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THE EXCRETION OF FOREIGN PROTEIN IN HUMAN MILK

HAROLD C. STUART, M.D.
Am J Dis Child. 1923;25(2):135-156. doi:10.1001/archpedi.1923.01920020052006.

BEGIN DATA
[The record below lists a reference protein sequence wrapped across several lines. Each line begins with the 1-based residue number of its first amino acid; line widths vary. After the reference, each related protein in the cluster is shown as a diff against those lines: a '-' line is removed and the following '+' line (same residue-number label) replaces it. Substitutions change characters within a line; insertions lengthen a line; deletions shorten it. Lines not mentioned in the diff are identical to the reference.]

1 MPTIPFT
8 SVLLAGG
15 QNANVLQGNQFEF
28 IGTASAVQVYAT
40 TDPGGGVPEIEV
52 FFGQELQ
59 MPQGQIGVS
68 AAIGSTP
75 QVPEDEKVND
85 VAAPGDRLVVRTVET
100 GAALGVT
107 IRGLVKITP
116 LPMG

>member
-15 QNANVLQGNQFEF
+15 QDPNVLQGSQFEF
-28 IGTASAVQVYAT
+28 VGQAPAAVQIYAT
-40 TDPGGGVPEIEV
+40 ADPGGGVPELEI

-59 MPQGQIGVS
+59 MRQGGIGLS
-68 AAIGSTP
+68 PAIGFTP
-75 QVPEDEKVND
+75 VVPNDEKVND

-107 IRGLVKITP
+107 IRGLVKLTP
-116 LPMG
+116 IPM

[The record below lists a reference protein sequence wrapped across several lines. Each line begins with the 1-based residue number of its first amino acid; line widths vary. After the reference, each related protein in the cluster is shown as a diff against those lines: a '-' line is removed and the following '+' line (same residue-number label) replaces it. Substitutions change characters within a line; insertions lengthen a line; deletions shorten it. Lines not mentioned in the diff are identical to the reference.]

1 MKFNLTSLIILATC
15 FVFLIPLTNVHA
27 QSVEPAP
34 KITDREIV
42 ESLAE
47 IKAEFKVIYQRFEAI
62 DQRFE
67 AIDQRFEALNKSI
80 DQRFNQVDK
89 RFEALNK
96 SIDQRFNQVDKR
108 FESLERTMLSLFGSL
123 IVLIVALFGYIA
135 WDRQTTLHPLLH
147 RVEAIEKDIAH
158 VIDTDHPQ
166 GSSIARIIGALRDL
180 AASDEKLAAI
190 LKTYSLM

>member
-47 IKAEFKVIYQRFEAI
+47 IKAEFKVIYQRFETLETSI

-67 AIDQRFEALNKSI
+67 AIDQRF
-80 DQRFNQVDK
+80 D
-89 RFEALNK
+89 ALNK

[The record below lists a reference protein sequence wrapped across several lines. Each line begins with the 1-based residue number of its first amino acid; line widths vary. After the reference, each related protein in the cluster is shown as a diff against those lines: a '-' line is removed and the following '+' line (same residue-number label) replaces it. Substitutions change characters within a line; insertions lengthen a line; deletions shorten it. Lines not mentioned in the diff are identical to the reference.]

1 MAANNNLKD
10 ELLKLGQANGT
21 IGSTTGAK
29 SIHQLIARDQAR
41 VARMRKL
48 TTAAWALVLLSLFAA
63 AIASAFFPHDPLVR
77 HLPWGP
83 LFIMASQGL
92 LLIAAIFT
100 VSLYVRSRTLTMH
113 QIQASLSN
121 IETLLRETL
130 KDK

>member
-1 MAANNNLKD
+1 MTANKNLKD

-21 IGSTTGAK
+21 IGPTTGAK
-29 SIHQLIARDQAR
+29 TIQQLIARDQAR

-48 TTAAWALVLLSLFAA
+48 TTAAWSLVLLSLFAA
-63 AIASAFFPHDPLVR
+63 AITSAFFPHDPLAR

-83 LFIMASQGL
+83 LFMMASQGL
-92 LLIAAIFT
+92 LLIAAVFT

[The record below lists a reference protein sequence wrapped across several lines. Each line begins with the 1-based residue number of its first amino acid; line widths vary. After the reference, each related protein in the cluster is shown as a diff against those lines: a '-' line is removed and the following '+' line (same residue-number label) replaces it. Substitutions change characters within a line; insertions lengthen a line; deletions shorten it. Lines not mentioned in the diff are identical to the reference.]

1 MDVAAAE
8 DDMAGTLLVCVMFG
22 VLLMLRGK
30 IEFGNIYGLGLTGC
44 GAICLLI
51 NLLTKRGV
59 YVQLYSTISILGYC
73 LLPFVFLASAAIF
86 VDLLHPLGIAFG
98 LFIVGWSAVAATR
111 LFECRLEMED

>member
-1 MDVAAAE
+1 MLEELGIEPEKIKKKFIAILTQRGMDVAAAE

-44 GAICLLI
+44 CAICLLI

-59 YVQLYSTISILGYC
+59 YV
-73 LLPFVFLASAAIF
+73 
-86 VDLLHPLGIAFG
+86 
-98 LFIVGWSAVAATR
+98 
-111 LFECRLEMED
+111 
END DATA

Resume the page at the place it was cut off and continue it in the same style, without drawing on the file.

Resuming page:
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In any series of infantile eczema cases studied by means of the cutaneous reactions to foreign proteins, the most perplexing problem which one encounters is the interpretation of reactions found positive to foods which, as such, have never entered the infant's diet. The frequent finding of a marked egg white reaction in early infancy, demonstrable on repeated applications, often in those exclusively breast fed, is the most notable example. Various explanations have been offered for such sensitizations. The most natural suggestion is that they are inherited, but, as Cooke and Vander Veer1 have shown, the factor of inheritance seems limited to a tendency to develop sensitizations, a specific sensitization in the descendant rarely being traceable to the antecedents. A temporary transfer by the mother, such as is shown by animals, would not explain the delayed appearance of sensitization so often observed in infants, even if one assumed that the

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